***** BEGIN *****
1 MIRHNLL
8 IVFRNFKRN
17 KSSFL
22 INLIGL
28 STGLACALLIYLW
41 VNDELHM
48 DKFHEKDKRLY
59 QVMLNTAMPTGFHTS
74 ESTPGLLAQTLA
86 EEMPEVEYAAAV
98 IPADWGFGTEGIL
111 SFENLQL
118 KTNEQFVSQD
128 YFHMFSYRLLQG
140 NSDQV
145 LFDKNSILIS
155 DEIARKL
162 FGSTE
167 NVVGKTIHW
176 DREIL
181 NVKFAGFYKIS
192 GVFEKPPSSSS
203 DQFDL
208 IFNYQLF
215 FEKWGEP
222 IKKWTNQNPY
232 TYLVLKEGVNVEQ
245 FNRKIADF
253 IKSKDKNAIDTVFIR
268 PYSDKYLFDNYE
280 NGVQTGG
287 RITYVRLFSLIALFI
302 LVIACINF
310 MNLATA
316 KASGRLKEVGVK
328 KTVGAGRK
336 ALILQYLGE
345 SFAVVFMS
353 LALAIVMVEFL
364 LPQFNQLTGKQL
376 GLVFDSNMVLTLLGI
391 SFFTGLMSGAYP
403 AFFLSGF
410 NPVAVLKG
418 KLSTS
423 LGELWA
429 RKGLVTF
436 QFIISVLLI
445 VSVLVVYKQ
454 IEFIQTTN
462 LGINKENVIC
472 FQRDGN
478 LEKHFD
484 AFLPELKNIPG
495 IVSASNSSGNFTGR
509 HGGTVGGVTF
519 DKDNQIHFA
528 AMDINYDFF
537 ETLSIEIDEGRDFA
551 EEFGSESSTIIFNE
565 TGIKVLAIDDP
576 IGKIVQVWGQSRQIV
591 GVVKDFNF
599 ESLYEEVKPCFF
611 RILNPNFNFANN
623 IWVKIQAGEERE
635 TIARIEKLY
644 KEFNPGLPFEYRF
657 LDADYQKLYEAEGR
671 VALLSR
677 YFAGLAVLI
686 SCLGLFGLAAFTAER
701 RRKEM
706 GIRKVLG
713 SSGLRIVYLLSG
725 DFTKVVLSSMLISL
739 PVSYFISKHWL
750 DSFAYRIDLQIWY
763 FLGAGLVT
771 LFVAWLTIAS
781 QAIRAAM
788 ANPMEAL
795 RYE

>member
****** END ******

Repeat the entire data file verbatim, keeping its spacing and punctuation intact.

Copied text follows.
1 MIRHNLL
8 IVFRNFKRN
17 KSSFL
22 INLIGL
28 STGLACALLIYLW
41 VNDELHM
48 DKFHEKDKRLY
59 QVMLNTAMPTGFHTS
74 ESTPGLLAQTLA
86 EEMPEVEYAAAV
98 IPADWGFGTEGIL
111 SFENLQL
118 KTNEQFVSQD
128 YFHMFSYRLLQG
140 NSDQV
145 LFDKNSILIS
155 DEIARKL
162 FGSTE
167 NVVGKTIHW
176 DREIL
181 NVKFAGFYKIS
192 GVFEKPPSSSS
203 DQFDL
208 IFNYQLF
215 FEKWGEP
222 IKKWTNQNPY
232 TYLVLKEGVNVEQ
245 FNRKIADF
253 IKSKDKNAIDTVFIR
268 PYSDKYLFDNYE
280 NGVQTGG
287 RITYVRLFSLIALFI
302 LVIACINF
310 MNLATA
316 KASGRLKEVGVK
328 KTVGAGRK
336 ALILQYLGE
345 SFAVVFMS
353 LALAIVMVEFL
364 LPQFNQLTGKQL
376 GLVFDSNMVLTLLGI
391 SFFTGLMSGAYP
403 AFFLSGF
410 NPVAVLKG
418 KLSTS
423 LGELWA
429 RKGLVTF
436 QFIISVLLI
445 VSVLVVYKQ
454 IEFIQTTN
462 LGINKENVIC
472 FQRDGN
478 LEKHFD
484 AFLPELKNIPG
495 IVSASNSSGNFTGR
509 HGGTVGGVTF
519 DKDNQIHFA
528 AMDINYDFF
537 ETLSIEIDEGRDFA
551 EEFGSESSTIIFNE
565 TGIKVLAIDDP
576 IGKIVQVWGQSRQIV
591 GVVKDFNF
599 ESLYEEVKPCFF
611 RILNPNFNFANN
623 IWVKIQAGEERE
635 TIARIEKLY
644 KEFNPGLPFEYRF
657 LDADYQKLYEAEGR
671 VALLSR
677 YFAGLAVLI
686 SCLGLFGLAAFTAER
701 RRKEM
706 GIRKVLG
713 SSGLRIVYLLSG
725 DFTKVVLSSMLISL
739 PVSYFISKHWL
750 DSFAYRIDLQIWY
763 FLGAGLVT
771 LFVAWLTIAS
781 QAIRAAM
788 ANPMEAL
795 RYE

>member